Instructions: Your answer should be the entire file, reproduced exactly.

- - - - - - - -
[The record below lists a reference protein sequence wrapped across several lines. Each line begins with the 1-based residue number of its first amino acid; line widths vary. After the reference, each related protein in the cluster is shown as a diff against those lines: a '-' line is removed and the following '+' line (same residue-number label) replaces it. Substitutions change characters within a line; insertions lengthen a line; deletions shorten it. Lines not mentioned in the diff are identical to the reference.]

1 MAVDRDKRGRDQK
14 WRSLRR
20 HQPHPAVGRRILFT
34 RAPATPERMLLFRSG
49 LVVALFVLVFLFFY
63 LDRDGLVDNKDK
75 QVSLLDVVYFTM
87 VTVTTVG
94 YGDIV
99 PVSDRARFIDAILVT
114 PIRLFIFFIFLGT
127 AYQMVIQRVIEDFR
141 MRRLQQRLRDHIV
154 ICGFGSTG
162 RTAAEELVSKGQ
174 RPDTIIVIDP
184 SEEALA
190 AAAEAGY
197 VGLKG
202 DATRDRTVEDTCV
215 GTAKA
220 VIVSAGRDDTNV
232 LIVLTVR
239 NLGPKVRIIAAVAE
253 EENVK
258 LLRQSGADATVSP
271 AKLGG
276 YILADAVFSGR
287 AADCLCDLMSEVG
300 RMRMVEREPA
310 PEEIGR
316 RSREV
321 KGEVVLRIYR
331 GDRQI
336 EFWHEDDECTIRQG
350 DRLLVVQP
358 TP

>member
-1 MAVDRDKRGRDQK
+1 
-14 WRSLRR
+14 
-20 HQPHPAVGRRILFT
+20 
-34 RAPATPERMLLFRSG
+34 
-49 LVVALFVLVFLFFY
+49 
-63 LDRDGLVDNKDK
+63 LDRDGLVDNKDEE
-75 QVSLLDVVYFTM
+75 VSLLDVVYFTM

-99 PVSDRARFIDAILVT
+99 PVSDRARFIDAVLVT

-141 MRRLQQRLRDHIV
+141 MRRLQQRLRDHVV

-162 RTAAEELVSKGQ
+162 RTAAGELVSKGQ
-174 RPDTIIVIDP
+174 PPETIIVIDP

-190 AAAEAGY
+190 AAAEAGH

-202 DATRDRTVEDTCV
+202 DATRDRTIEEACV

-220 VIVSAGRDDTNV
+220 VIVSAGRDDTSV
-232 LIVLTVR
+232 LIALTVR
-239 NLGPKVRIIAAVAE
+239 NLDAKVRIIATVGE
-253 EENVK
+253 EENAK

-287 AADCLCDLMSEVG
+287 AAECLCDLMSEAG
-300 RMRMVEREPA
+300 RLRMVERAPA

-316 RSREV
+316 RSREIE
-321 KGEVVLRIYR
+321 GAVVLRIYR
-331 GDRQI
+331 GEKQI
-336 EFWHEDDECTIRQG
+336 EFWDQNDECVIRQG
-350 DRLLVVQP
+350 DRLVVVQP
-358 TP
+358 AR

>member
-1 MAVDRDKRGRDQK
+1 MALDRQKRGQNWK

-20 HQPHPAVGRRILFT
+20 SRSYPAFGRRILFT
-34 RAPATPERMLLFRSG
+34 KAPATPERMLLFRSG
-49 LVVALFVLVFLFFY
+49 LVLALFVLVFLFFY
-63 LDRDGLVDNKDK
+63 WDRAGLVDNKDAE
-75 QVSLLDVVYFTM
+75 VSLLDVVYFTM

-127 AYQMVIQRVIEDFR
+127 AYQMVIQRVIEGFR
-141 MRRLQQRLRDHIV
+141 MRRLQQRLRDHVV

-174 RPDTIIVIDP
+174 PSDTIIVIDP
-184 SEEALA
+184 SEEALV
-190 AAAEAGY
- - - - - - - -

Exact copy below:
[The record below lists a reference protein sequence wrapped across several lines. Each line begins with the 1-based residue number of its first amino acid; line widths vary. After the reference, each related protein in the cluster is shown as a diff against those lines: a '-' line is removed and the following '+' line (same residue-number label) replaces it. Substitutions change characters within a line; insertions lengthen a line; deletions shorten it. Lines not mentioned in the diff are identical to the reference.]

1 MAVDRDKRGRDQK
14 WRSLRR
20 HQPHPAVGRRILFT
34 RAPATPERMLLFRSG
49 LVVALFVLVFLFFY
63 LDRDGLVDNKDK
75 QVSLLDVVYFTM
87 VTVTTVG
94 YGDIV
99 PVSDRARFIDAILVT
114 PIRLFIFFIFLGT
127 AYQMVIQRVIEDFR
141 MRRLQQRLRDHIV
154 ICGFGSTG
162 RTAAEELVSKGQ
174 RPDTIIVIDP
184 SEEALA
190 AAAEAGY
197 VGLKG
202 DATRDRTVEDTCV
215 GTAKA
220 VIVSAGRDDTNV
232 LIVLTVR
239 NLGPKVRIIAAVAE
253 EENVK
258 LLRQSGADATVSP
271 AKLGG
276 YILADAVFSGR
287 AADCLCDLMSEVG
300 RMRMVEREPA
310 PEEIGR
316 RSREV
321 KGEVVLRIYR
331 GDRQI
336 EFWHEDDECTIRQG
350 DRLLVVQP
358 TP

>member
-1 MAVDRDKRGRDQK
+1 
-14 WRSLRR
+14 
-20 HQPHPAVGRRILFT
+20 
-34 RAPATPERMLLFRSG
+34 
-49 LVVALFVLVFLFFY
+49 
-63 LDRDGLVDNKDK
+63 LDRDGLVDNKDEE
-75 QVSLLDVVYFTM
+75 VSLLDVVYFTM

-99 PVSDRARFIDAILVT
+99 PVSDRARFIDAVLVT

-141 MRRLQQRLRDHIV
+141 MRRLQQRLRDHVV

-162 RTAAEELVSKGQ
+162 RTAAGELVSKGQ
-174 RPDTIIVIDP
+174 PPETIIVIDP

-190 AAAEAGY
+190 AAAEAGH

-202 DATRDRTVEDTCV
+202 DATRDRTIEEACV

-220 VIVSAGRDDTNV
+220 VIVSAGRDDTSV
-232 LIVLTVR
+232 LIALTVR
-239 NLGPKVRIIAAVAE
+239 NLDAKVRIIATVGE
-253 EENVK
+253 EENAK

-287 AADCLCDLMSEVG
+287 AAECLCDLMSEAG
-300 RMRMVEREPA
+300 RLRMVERAPA

-316 RSREV
+316 RSREIE
-321 KGEVVLRIYR
+321 GAVVLRIYR
-331 GDRQI
+331 GEKQI
-336 EFWHEDDECTIRQG
+336 EFWDQNDECVIRQG
-350 DRLLVVQP
+350 DRLVVVQP
-358 TP
+358 AR

>member
-1 MAVDRDKRGRDQK
+1 MALDRQKRGQNWK

-20 HQPHPAVGRRILFT
+20 SRSYPAFGRRILFT
-34 RAPATPERMLLFRSG
+34 KAPATPERMLLFRSG
-49 LVVALFVLVFLFFY
+49 LVLALFVLVFLFFY
-63 LDRDGLVDNKDK
+63 WDRAGLVDNKDAE
-75 QVSLLDVVYFTM
+75 VSLLDVVYFTM

-127 AYQMVIQRVIEDFR
+127 AYQMVIQRVIEGFR
-141 MRRLQQRLRDHIV
+141 MRRLQQRLRDHVV

-174 RPDTIIVIDP
+174 PSDTIIVIDP
-184 SEEALA
+184 SEEALV
-190 AAAEAGY